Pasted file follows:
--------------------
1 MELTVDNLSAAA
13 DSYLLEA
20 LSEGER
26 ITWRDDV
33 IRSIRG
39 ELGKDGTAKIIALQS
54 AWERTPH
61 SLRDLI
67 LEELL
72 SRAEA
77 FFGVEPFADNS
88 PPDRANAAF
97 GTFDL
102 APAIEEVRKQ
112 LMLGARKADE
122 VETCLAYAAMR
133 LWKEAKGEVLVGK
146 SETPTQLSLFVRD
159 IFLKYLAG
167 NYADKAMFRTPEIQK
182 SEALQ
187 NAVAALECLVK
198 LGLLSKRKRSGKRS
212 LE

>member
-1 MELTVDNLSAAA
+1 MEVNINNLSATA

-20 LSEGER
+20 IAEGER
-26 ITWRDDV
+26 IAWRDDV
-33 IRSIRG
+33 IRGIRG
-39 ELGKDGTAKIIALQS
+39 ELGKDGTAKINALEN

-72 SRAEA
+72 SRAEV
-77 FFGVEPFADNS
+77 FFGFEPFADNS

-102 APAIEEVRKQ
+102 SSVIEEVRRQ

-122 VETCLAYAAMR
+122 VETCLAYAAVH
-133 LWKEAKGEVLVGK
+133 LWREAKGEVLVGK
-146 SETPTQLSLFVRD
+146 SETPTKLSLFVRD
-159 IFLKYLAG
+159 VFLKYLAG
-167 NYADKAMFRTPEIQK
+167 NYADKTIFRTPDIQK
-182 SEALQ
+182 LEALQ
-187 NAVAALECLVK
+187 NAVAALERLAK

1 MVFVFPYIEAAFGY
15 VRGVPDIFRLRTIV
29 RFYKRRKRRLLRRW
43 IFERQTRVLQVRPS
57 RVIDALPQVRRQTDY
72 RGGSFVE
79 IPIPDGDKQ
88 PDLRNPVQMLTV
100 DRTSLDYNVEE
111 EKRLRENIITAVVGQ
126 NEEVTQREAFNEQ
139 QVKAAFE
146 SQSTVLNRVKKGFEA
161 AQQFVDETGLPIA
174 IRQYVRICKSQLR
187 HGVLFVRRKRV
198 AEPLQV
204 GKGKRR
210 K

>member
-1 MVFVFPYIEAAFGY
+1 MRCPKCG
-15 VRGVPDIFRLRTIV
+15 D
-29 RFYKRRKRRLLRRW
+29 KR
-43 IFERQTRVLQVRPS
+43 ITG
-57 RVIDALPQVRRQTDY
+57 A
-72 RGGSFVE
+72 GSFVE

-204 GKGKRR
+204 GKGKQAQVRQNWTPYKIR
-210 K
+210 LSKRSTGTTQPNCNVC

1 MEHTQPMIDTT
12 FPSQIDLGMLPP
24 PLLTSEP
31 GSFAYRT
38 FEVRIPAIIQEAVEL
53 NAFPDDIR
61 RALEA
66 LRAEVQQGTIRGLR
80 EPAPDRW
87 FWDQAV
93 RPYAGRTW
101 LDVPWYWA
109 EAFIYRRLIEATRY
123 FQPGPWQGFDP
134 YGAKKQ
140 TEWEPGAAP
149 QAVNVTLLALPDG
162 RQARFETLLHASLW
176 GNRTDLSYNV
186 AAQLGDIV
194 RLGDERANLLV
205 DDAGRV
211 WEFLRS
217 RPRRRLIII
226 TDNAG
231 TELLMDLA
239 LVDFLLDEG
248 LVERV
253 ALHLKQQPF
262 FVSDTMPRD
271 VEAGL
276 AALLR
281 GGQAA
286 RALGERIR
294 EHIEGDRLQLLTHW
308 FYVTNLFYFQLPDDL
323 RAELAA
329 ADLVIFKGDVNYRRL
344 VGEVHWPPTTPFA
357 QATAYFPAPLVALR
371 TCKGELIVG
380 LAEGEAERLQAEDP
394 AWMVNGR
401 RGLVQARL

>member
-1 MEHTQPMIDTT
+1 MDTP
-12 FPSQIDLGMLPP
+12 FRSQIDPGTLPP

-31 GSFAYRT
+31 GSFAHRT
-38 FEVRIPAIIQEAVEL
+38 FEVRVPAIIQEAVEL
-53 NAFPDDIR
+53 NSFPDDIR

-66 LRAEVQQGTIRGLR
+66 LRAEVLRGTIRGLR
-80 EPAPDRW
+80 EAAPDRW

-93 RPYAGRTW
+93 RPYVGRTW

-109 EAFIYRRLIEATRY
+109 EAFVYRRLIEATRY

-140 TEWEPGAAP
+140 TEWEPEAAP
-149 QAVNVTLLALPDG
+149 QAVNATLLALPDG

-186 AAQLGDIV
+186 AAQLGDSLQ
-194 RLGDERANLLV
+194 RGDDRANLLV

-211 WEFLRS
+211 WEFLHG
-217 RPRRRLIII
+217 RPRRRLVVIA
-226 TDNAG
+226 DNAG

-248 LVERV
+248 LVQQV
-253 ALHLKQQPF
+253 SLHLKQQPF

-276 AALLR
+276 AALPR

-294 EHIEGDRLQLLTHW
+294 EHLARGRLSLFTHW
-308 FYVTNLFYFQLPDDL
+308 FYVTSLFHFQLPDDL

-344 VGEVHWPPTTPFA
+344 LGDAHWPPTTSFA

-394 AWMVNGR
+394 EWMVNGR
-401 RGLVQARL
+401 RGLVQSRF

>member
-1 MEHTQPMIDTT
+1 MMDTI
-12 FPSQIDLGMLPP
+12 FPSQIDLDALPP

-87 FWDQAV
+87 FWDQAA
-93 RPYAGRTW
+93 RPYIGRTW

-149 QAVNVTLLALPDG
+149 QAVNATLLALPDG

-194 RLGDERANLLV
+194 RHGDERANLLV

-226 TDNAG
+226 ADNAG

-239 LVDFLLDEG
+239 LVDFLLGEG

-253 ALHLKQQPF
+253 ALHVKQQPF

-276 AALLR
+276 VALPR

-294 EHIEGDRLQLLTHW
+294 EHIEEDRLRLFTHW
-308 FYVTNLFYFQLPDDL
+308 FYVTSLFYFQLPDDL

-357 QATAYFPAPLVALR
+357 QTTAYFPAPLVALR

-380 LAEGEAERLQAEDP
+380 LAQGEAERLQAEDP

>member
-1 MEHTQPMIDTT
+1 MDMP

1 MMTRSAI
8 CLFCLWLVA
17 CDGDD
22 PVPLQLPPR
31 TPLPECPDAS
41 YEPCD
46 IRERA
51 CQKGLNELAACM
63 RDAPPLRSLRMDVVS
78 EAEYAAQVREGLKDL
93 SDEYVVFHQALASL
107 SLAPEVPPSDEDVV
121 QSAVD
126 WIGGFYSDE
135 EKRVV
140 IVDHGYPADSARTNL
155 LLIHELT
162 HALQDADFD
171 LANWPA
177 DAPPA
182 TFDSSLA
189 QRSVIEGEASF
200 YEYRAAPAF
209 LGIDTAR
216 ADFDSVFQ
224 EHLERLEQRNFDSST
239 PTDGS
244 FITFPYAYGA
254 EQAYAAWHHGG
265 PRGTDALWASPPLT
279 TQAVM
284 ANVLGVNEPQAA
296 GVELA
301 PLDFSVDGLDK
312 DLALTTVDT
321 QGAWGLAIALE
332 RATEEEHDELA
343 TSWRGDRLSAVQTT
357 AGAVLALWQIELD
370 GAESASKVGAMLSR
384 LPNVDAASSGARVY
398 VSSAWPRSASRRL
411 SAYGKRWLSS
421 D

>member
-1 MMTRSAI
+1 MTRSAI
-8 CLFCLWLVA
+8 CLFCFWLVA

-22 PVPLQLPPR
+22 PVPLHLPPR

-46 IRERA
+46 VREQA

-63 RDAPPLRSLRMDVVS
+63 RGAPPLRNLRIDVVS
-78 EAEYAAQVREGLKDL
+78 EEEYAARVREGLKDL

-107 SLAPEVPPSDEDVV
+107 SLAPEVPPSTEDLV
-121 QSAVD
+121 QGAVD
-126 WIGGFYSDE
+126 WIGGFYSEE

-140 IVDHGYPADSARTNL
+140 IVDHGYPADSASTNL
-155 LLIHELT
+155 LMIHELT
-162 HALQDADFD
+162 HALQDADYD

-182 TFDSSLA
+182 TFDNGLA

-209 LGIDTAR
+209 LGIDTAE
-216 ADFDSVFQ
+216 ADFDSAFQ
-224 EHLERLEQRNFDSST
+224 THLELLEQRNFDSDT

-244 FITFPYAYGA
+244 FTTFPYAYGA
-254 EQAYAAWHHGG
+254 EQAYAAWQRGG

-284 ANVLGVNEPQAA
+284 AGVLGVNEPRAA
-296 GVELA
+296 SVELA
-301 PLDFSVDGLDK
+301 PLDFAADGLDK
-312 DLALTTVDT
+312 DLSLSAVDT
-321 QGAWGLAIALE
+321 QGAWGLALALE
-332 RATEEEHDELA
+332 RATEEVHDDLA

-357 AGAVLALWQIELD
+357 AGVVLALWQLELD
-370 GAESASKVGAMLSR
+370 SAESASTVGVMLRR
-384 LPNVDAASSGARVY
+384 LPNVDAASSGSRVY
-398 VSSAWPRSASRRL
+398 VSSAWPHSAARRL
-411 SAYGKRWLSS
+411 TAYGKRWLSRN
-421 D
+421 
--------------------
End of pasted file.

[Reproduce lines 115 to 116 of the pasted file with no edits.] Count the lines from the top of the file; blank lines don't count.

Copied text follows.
217 RPRRRLIII
226 TDNAG